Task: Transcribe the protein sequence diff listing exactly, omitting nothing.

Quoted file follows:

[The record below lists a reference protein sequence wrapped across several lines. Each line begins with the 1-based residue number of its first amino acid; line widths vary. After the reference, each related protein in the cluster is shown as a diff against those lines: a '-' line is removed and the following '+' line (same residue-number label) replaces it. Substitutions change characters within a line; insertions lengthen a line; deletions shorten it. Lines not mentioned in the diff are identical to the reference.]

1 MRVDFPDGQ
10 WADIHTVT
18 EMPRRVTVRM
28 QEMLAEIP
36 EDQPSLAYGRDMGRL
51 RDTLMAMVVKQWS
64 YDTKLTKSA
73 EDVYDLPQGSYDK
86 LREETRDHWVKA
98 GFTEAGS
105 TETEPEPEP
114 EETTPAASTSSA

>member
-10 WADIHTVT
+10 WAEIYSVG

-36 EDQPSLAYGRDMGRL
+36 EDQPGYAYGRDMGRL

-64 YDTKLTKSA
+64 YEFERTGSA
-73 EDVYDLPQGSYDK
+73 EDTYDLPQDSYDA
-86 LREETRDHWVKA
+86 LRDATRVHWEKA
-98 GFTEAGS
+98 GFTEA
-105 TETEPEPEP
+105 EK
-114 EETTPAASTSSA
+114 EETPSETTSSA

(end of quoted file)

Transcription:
[The record below lists a reference protein sequence wrapped across several lines. Each line begins with the 1-based residue number of its first amino acid; line widths vary. After the reference, each related protein in the cluster is shown as a diff against those lines: a '-' line is removed and the following '+' line (same residue-number label) replaces it. Substitutions change characters within a line; insertions lengthen a line; deletions shorten it. Lines not mentioned in the diff are identical to the reference.]

1 MRVDFPDGQ
10 WADIHTVT
18 EMPRRVTVRM
28 QEMLAEIP
36 EDQPSLAYGRDMGRL
51 RDTLMAMVVKQWS
64 YDTKLTKSA
73 EDVYDLPQGSYDK
86 LREETRDHWVKA
98 GFTEAGS
105 TETEPEPEP
114 EETTPAASTSSA

>member
-10 WADIHTVT
+10 WAEIYSVG

-36 EDQPSLAYGRDMGRL
+36 EDQPGYAYGRDMGRL

-64 YDTKLTKSA
+64 YEFERTGSA
-73 EDVYDLPQGSYDK
+73 EDTYDLPQDSYDA
-86 LREETRDHWVKA
+86 LRDATRVHWEKA
-98 GFTEAGS
+98 GFTEA
-105 TETEPEPEP
+105 EK
-114 EETTPAASTSSA
+114 EETPSETTSSA